It was post-turtle chase that I noticed the feeding danger sign. I laugh at myself and instead of feeling like an absent-minded mother, I am grateful that instead I was more focused on both Ben’s joy of exploration and conversation with this woman then paying attention to the silly sign.
After a bit of discovery time on the paths along the brook, I notice Ben needed a change. To be sure, it was indeed what many new parents call a “blowout”. Not wanting to wander around campus looking for a bathroom with a changing table, I decide to pick a plot of grass and clean him up. Unfortunately, Ben can never stay still anymore and the little pad was useless. Ben was rolling in the grass half naked, half dirty. I must have burned enough calories for a 45-minute workout by the time I was done.
In all honesty, it is moments like these I miss the quiet mornings of De Pree Center work and wonder what the rest of the world is doing. The same feeling comes up at times when I am “on the clock” and wonder what moments I am missing out on with Ben. While mothering and working outside the home does bring a new sense of focus and cherishing each side of my day with more intention, with that focus inevitably comes some loss. But as Christians, don’t loss and joy go hand-in-hand?
The afternoon traffic jam had been redeemed, just not in a way that I had imagined. So often, when I care for Ben each day I am both tired from being bored with the same activities around the house, but overwhelmed and tired with the energy it takes to go out and try something new. Between the gear, feedings, sleep schedules and unpredictable nature of kids and LA sometimes it is the “lesser of two evils” to just stay at home.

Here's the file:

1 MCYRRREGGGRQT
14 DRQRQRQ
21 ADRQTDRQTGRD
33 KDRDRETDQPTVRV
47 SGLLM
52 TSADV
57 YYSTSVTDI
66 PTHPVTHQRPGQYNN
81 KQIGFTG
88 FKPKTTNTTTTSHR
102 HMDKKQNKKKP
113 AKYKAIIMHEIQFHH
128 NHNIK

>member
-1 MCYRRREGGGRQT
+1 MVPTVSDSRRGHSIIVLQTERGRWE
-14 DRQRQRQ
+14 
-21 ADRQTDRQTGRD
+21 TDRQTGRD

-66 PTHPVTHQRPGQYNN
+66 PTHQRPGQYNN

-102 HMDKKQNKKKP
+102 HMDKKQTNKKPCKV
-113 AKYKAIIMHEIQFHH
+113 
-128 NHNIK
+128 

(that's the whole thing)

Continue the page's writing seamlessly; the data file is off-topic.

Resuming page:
But today was a different day. It was supposed to be a day of memories made with a dear old friend and her kids I never see. Instead, it ended with dear memories of my child discovering a new place in the world and how it interacts with him. I learned more about my son and his adventurous spirit, and the strength and energy I didn’t know I had after eleven hours of spinning wheels already.
After another traffic filled two-mile ride home that took twenty minutes, I was grateful that Ben was in good enough spirits to eat a good dinner and a full serving of milk. As the day would have it however, this dinner ended up all over the floor and my husband after Adam threw him in the air a few too many times. I told him “you are feeding him a second dinner.” Ready-to-eat-guacamole to the rescue. It is filling, fast, and preparation-free. More of it ended up as hair gel as he fussed to be put to bed.
That was my last image of Ben for the day before I escaped with my glass of wine. I look up at the palm trees and hear a flock of birds talking to each other. As the sun sets on the swaying palms, they suddenly all fly to another tree. I am reminded of a similar scene on a farm I saw in Kenya many years ago. My heart swells with memories of that time. My host in Kenya had taught me to literally run through a muddy but beautiful field at sunset to catch a spectacular sight of birds flying all at once in community from the field troughs to their nightly nesting place. God speaks to us in similar ways regardless of location, season or circumstance. I must keep my ears and eyes open to truly understand and steward this life He has given me.
Laura Gossman lives in Pasadena, California. She is the Director of Operations at the Max De Pree Center for Leadership and a recent new mother to son Benjamin and wife of Adam Gossman. She received her MA in Cross Cultural Studies from Fuller in 2006.
Fieldnotes Magazine is a publication of the Max De Pree Center for Leadership at Fuller Theological Seminary. We would love to hear from you about people, businesses, or other organizations we can interview or feature. Please email the editor at Fieldnotes Magazine.